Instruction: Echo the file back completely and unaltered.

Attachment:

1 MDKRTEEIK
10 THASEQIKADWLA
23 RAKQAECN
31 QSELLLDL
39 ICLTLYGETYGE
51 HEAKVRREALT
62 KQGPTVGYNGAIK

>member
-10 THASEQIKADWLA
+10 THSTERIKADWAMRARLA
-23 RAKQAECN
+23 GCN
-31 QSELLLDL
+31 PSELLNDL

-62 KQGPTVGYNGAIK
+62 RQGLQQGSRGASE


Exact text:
1 MDKRTEEIK
10 THASEQIKADWLA
23 RAKQAECN
31 QSELLLDL
39 ICLTLYGETYGE
51 HEAKVRREALT
62 KQGPTVGYNGAIK

>member
-10 THASEQIKADWLA
+10 THSTERIKADWAMRARLA
-23 RAKQAECN
+23 GCN
-31 QSELLLDL
+31 PSELLNDL

-62 KQGPTVGYNGAIK
+62 RQGLQQGSRGASE